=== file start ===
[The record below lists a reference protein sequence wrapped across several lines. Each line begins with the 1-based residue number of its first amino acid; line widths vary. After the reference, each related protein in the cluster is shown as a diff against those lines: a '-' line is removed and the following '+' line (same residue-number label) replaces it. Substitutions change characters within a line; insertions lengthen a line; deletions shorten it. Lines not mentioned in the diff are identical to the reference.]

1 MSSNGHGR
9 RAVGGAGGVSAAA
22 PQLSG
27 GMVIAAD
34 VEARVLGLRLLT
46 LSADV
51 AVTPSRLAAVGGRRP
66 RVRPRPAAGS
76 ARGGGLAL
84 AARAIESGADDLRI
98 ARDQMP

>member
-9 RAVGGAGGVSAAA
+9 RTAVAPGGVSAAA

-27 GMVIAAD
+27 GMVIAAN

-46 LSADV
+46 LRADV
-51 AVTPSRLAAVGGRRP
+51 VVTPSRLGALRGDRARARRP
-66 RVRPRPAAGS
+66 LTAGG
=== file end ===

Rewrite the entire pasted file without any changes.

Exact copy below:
[The record below lists a reference protein sequence wrapped across several lines. Each line begins with the 1-based residue number of its first amino acid; line widths vary. After the reference, each related protein in the cluster is shown as a diff against those lines: a '-' line is removed and the following '+' line (same residue-number label) replaces it. Substitutions change characters within a line; insertions lengthen a line; deletions shorten it. Lines not mentioned in the diff are identical to the reference.]

1 MSSNGHGR
9 RAVGGAGGVSAAA
22 PQLSG
27 GMVIAAD
34 VEARVLGLRLLT
46 LSADV
51 AVTPSRLAAVGGRRP
66 RVRPRPAAGS
76 ARGGGLAL
84 AARAIESGADDLRI
98 ARDQMP

>member
-9 RAVGGAGGVSAAA
+9 RTAVAPGGVSAAA

-27 GMVIAAD
+27 GMVIAAN

-46 LSADV
+46 LRADV
-51 AVTPSRLAAVGGRRP
+51 VVTPSRLGALRGDRARARRP
-66 RVRPRPAAGS
+66 LTAGG